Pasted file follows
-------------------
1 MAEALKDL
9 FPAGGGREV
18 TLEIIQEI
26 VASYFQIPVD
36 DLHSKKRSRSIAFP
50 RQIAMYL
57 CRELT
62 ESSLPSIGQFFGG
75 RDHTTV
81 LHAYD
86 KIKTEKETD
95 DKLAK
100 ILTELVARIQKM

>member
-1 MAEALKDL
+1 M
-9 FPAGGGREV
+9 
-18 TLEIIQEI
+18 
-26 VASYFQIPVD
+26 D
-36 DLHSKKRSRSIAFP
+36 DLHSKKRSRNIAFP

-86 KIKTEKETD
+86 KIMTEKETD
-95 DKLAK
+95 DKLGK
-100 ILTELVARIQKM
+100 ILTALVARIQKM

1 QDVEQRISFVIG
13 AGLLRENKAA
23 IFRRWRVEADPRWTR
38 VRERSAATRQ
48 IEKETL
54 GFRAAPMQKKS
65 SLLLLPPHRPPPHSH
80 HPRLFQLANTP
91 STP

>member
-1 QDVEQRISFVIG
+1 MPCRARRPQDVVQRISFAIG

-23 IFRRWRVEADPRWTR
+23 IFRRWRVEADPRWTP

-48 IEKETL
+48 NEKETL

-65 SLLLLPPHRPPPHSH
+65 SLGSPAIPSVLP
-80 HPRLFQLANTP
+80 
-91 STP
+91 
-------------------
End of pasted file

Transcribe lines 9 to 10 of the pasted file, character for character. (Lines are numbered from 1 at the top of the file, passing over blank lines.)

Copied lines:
75 RDHTTV
81 LHAYD